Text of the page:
ML: To continue that thought, I think one of the animating tensions of the volume that’s implicitly there is the tension between something that’s global, and something that’s local. It certainly’s caught up in the section about the universal and particular, where we talk about concepts of the Jewish people as a whole and nationhood, but also in the earlier sections, which one of the topics that comes up is colonialism and the relationship of Jews to colonialism. How do you understand this tension in the volume, of the global and the particular, and particularly as it features, I guess one example of this is Jews to the French state and to the colonies?

SM: This is a volume that, I think, I hope, anticipates maybe another volume that would we may do, because one of the revolutions in modern Jewish history and Jewish studies in general is the recognition of the fact that Jews were deeply part of (colonialism)—sometimes were from, like Jacques Derrida, born in Algeria—otherwise often very deeply involved with the imperial projects of the main European nations, and of course that would notably include France but also the United Kingdom. This volume, because of Derrida’s provenance and because of the strong importance of Algerian Jewry and North African Jewry more generally in French Jewish studies, is out front in featuring this dimension, which is also part of modern Jewish thought. And, of course, we have another volume which deals with modern Middle Eastern thought, and these two together, really, I think are bellwethers of lots of changes that are going to continue to take place in our understanding of how central the experience of overseas empire has been to the Jewish experience in ways that we’re just now reconstructing a scholars.

ML: We’ve talked a lot about the interventions and how new some of the topics that you’ve discussed are, and how in visiting old topics revitalized the discourse. Can you guys reflect a little bit about the project as a whole, standing in the middle of it? Is it what you expected it to be? What are some of your successes, and perhaps some of your failures as well? Where do you see it going in the future? How do you see it shaping itself?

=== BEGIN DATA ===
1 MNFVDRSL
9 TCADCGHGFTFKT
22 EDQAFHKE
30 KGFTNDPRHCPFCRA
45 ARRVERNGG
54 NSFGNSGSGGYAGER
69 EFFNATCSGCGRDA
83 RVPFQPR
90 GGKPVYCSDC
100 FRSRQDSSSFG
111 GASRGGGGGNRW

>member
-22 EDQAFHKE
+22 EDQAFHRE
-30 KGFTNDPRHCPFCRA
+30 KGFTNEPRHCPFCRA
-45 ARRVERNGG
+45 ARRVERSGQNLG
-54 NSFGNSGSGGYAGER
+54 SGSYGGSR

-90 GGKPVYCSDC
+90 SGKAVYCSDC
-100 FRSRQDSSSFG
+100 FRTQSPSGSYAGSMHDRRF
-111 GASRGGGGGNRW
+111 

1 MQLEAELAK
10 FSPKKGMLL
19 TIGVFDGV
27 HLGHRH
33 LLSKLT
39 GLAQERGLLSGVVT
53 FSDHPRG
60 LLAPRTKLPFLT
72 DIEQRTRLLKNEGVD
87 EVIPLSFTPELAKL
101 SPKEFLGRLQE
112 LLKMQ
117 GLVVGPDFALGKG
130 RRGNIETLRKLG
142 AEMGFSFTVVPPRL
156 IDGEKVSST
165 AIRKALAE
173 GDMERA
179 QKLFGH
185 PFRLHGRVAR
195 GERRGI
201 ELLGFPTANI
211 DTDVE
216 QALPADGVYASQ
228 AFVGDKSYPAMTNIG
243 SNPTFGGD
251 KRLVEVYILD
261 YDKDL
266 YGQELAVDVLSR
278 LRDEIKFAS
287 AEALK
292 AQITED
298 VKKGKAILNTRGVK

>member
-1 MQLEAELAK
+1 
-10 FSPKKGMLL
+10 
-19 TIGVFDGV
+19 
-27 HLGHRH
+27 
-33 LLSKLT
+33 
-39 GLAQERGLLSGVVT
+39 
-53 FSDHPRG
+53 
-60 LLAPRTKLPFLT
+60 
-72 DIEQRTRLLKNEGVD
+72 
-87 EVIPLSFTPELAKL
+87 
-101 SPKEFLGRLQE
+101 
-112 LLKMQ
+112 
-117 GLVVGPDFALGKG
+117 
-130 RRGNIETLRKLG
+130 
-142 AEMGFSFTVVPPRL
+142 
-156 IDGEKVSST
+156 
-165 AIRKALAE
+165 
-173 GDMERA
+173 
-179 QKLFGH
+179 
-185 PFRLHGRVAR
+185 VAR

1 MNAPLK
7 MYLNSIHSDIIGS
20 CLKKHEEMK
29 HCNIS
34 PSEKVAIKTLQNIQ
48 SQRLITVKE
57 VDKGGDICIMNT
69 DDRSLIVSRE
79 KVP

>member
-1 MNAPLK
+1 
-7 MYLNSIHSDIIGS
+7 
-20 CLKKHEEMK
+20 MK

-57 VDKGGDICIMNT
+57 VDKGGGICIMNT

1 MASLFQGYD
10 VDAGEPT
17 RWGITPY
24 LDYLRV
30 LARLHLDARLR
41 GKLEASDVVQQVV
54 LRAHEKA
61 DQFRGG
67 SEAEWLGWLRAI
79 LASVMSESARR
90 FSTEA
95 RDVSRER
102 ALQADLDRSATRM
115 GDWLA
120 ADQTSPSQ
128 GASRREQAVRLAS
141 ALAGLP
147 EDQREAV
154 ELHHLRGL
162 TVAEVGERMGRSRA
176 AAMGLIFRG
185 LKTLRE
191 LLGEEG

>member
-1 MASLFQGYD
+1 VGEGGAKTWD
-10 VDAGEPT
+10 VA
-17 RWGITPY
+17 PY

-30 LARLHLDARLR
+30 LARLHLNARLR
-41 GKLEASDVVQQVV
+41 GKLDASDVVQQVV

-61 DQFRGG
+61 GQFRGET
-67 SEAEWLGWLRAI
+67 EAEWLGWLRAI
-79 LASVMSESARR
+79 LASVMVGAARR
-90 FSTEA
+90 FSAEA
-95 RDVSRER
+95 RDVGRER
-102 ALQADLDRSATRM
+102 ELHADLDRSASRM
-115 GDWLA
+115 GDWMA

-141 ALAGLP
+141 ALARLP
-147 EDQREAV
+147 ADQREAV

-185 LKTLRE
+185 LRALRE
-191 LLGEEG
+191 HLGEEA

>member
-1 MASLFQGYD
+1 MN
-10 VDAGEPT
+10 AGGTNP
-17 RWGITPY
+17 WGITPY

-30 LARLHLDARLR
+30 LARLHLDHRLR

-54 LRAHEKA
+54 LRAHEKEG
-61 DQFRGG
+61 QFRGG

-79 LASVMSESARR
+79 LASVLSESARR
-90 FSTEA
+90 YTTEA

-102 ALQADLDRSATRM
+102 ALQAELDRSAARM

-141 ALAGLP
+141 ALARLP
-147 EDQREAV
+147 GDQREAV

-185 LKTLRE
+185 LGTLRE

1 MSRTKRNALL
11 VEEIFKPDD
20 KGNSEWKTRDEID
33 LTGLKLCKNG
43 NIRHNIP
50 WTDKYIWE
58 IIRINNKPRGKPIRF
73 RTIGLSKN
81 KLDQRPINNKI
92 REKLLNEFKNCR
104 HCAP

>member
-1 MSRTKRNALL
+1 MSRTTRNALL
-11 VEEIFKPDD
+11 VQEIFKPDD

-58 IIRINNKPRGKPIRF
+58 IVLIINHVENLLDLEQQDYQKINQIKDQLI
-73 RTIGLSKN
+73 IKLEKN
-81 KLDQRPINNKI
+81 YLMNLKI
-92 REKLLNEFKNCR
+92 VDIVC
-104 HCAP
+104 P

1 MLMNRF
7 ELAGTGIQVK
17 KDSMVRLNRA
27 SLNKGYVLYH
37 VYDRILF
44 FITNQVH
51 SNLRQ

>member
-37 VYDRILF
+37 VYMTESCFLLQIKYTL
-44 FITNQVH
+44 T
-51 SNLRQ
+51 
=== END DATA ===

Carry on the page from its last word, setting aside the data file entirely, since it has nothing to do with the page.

SM: I have been really lucky to be part of this with Eugene and the others who have sponsored this series. It’s really been consistently interesting. I think we’ve made it easy on ourselves, because we have thought of it, as I described at the beginning, as engaged in something open-ended and we’ve been interested in seeing where it goes and I think we’re quite proud of the volumes that have come out, precisely because they take the boundaries of Jewish thought, what it’s considered to be, and push them back in various directions. Now, we have a number of volumes forthcoming, and I’ll let Eugene talk about those, including one I’m supposed to be doing on a very canonical figure called Hermann Cohen who we think hasn’t been well served in English, but there have been some difficulties. You mentioned, in the Jewish legal theory book, the presence of debates and arguments about (and) within what you might take to be traditional precincts about the nature of Jewish law—and we’ve actually wanted for years to have a whole volume about this, and have had trouble getting it together and finding the right editor and coming to terms about that. Eugene’s going to talk about American Jewish thought. And we believe that’s a whole field that needs to be canonized. And we’re very excited, after a very long period of trying to figure out what that would look like, that we’ve settled on a plan.